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More Delay: Upper Tribunal considers delay in Home Office decision-making

In two earlier blog posts  we examined how quickly an individual can expect an application to be decided, current visa processing times and the approach to delay.  

Further Legal Developments

The Upper Tribunal recently dealt with an asylum case  involving delay. R (on the application of TM (A Minor) by his litigation friend, The Official Solicitor) v Secretary of State for the Home Department (Minor – asylum – delay) [2018] UKUT 299 was heard in August this year.

The Tribunal found:

“In considering whether the delay in determining a person’s (‘P) asylum application is unlawful all the circumstances must be considered in the round including, inter alia: length of delay; whether P was a minor at the date of his application; whether P continues to be a minor; if a minor, P’s best interests; the complexities of the claim; the explanation provided by the SSHD and resource allocation; compliance with timeframes provided; the impact of delay on P”.

The Applicant had challenged the Respondent’s ongoing delay in making a decision regarding his claim for asylum.  The original application was made on 28 October 2016 in the UK, when the Applicant was residing with his Uncle. This case involved a 17 year old asylum seeker from Afghanistan who was due to be heard under the “expedited process”.  The process was established between the UK and French authorities in October 2016. This Applicant had entered the UK following the clearing of the camps in Calais.   

The Tribunal recognised at paragraph 30 that “There are no specific time limits within which the Respondent must reach a decision on an asylum case. His obligations about the time in which decisions must be made on asylum claims are to be found in Immigration Rule 333A”  Rule 33A states: “The Secretary of State shall ensure that a decision is taken on each application for asylum as soon as possible, without prejudice to an adequate and complete examination”.

In terms of the length of delay, the Upper Tribunal Judge found at paragraph 63: “I do not accept Mr Jacobs’ submission that six months is an appropriate benchmark or provides an “indicative timescale” in every asylum case”.  In this case at paragraph 65: “Doing the best I can, a reasonable period of time to decide the Applicant’s outstanding asylum application would have been 56 days after June 2017. By June 2017, the Applicant had been subjected to a detailed asylum interview and his solicitors had submitted all the information and evidence necessary for there to be an “adequate and complete examination” of the asylum application”.  The Respondent accepted the Applicant was a minor and was a minor at all material times.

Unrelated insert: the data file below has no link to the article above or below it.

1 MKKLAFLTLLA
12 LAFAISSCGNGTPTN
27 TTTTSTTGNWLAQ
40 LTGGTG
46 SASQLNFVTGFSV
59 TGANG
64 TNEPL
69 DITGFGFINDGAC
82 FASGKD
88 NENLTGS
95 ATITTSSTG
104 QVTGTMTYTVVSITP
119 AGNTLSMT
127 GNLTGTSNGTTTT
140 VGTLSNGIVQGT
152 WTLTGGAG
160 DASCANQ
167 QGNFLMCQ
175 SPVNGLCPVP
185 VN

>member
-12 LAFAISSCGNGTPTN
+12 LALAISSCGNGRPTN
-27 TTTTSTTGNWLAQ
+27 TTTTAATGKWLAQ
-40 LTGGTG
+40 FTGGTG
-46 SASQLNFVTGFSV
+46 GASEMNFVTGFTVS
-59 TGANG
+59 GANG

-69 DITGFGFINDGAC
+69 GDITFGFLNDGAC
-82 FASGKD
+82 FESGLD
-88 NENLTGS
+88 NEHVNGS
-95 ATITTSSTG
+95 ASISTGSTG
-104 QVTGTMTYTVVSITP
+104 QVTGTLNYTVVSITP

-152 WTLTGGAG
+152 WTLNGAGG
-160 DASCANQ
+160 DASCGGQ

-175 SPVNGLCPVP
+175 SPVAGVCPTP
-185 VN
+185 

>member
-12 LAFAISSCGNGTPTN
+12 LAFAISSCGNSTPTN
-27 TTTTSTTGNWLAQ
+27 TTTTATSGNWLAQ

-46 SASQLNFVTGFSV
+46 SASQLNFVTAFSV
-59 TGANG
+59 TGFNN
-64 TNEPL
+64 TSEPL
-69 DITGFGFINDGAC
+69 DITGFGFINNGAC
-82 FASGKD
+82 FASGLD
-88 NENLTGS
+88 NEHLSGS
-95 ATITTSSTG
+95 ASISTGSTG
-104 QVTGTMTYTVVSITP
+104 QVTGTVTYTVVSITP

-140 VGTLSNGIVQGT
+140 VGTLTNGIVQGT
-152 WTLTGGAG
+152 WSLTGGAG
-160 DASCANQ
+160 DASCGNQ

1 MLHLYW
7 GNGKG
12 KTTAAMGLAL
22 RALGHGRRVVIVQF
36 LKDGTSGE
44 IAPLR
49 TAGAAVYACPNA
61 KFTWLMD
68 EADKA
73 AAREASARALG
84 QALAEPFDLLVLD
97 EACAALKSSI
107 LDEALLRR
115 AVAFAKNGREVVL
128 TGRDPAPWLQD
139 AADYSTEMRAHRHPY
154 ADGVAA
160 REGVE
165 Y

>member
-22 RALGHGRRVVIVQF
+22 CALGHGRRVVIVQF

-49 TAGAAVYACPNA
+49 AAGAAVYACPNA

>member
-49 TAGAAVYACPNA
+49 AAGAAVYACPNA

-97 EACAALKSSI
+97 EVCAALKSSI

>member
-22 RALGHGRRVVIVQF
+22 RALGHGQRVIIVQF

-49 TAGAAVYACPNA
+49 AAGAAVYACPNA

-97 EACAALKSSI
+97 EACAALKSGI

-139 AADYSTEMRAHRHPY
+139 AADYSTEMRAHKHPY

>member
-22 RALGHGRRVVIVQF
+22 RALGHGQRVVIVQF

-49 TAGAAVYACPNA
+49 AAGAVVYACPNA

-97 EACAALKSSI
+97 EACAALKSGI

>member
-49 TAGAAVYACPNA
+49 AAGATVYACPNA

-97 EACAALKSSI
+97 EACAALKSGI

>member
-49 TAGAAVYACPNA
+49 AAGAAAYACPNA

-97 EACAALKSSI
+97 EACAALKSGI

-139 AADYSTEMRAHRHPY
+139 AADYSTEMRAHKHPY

In respect of the best interests of the child, the Upper Tribunal Judge recognised that there is a “requirement in the cases of children asylum applicants to make “every effort” to deal with their applications in ” a timely way” that ” minimises the uncertainty they may experience”- see 2.7 and 3.20 of the statutory guidance”, paragraph 68.

As set out at paragraph 71 it was accepted there was no complexity in the Applicant’s case and at paragraph 76 the Upper Tribunal Judge found: “I can conceive of no obvious reason why ” the particular and highly unusual circumstances of the closure of the Calais camp” in October 2016 and the fact that this Applicant was part of a cohort initially transferred under the “expedited process” has the consequence of making the determination of his substantive asylum claim complex”.

The Tribunal considered the particular circumstances and impact on the Applicant and for those reasons found the delay  “as meeting the high threshold of irrationality or Wednesbury unreasonableness”, per paragraph 84.  The Tribunal considered a number of factors relevant to the Applicant’s circumstances  before reaching a final conclusion.

Continued Delay

It remains important that individuals can seek the protection of the courts and to be able to challenge the lack of decision making and impact of delay.  

Delay continues to be experienced by many and is regularly reported in the media.  Only recently The Independent reported that Home Office delay had almost doubled.  The Independent reported data obtained through a freedom of information request.  The report details personalised accounts from individuals who have been significantly and emotionally affected by delay in determining their applications with devastating consequences.  

Contact our Immigration Barristers

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